Within weeks of arriving at the orphanage, Elias' relative banged on the gates at Casa Hogar, guns over their shoulders. They wanted him back and threatened Mama Liz with their AK-47 weapons.

But Mama Liz promised long ago that she would protect each and every child who came to Casa Hogar. Once they passed through the gates they would never be subjected to heartache and abuse again.

"These kids now have everything they need," said Mama Liz. "I give them confidence and tell them that this place in not an orphanage, this is their home."

Maria Teresa Sanches Altunar - Terri to the rest of the orphans- was the first child Mama Liz took under her wing and into her heart. Terri arrived at Casa Hogar at 12 years-old. Her mother beat her repeatedly, but that paled in comparison to the sexual abuse her step-father committed day after day.

Lilibeth - another of Mama Liz's orphans - also fell prey to her step-father and now lives at Casa Hogar with her five year-old daughter Abigail, a product of that abuse.

Her step-father was thrown in jail for a short time after Abigail was born. "But they let him out soon after and once again my nightmare started," she said.

At 19, Lilibeth is one of the older orphans. She is now responsible for bathing the little ones, feeding them and making sure they are ready for school on time.

Mama Liz - the daughter of missionary parents - started Casa Hogar to take care of senior citizens in the area. But soon after police officers and government workers were dropping Mexico's downtrodden children at her steps as well.

Rosario, 12, and Karina Del Rosario Perez Cancino, 7, share a laugh at the Orphanage Casa Hogar Alegre.

She tried to integrate the two groups but there wasn't enough room for all of them and Mama Liz was running out of money. "The home started breaking down. The kids were forced to sit on the floor to eat supper because their weren't tables or chairs," said Mama Liz. "I thought I wouldn't be able to keep the kids under those conditions."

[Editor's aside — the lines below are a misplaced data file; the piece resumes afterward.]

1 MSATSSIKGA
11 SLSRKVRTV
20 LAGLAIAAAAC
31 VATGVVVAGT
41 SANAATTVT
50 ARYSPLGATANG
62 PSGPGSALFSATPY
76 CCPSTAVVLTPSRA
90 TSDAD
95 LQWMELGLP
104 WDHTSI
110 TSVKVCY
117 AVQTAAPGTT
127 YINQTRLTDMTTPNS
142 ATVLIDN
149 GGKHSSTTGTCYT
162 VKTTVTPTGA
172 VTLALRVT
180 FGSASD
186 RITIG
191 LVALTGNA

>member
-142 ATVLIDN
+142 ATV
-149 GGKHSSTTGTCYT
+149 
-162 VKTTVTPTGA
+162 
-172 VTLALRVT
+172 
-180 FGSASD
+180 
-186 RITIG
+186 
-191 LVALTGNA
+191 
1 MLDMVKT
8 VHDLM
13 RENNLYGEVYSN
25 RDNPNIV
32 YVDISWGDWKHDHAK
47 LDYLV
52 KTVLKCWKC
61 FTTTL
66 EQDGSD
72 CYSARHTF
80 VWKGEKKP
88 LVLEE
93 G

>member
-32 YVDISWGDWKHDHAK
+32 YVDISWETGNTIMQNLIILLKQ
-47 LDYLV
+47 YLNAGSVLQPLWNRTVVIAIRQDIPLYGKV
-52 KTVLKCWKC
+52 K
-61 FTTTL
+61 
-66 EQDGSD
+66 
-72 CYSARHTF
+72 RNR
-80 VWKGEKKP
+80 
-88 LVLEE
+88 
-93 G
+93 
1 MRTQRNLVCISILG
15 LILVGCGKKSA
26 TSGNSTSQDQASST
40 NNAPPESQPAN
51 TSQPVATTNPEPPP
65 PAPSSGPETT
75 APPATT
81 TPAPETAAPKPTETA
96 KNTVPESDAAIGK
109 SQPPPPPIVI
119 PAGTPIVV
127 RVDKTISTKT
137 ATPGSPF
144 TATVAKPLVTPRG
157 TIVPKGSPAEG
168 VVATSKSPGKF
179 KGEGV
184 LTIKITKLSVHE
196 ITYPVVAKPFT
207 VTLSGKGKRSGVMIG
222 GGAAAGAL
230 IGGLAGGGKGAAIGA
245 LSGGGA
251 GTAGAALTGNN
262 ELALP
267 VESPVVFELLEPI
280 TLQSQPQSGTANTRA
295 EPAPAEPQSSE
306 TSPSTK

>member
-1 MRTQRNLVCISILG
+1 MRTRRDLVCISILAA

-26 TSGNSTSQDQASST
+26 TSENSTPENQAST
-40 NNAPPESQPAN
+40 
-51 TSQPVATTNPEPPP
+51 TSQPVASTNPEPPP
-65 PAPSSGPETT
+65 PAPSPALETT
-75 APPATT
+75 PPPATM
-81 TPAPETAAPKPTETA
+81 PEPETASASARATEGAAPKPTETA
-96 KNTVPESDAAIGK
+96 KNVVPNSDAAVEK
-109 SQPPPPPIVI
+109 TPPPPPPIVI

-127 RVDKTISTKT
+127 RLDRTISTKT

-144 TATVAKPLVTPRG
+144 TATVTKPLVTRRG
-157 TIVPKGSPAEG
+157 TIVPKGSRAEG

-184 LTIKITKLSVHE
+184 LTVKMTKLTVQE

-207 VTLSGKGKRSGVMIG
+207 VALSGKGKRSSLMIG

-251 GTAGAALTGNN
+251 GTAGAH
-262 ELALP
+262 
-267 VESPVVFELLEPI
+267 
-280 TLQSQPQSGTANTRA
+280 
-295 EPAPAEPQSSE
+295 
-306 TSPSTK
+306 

Then friends and family started donating furniture for the orphanage. They helped build beds and donate food for the continuous stream of children who were being brought to the compound weekly.

At one time there were 300 kids calling the orphanage home. Over the years, Mama Liz has seen it all.

One mother who showed up at the orphanage told Mama Liz she would trade her son for a tape recorder. Others have asked for money to turn over their children.

Then came Samaritan's Purse and a man called John Clayton. He promised help from Canada, and for the last three years has continued to support Casa Hogar. "Lots of people said they would help. They took pictures of the orphanage and we never heard from them again," said Mama Liz.

If help was what these kids were looking for, help is what they got from Mama Liz.

Diego Perez, 9, spent almost a day hiding under a table in his house after his step-father killed his family. "Someone found me under the table and that's how I got here," said Perez. "Today Mama Liz makes me feel good. She gives me all I need, and she takes time to teach me everything I need."

   
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Copyright © 2000, Photographer Mikael Kjellström, All rights reserved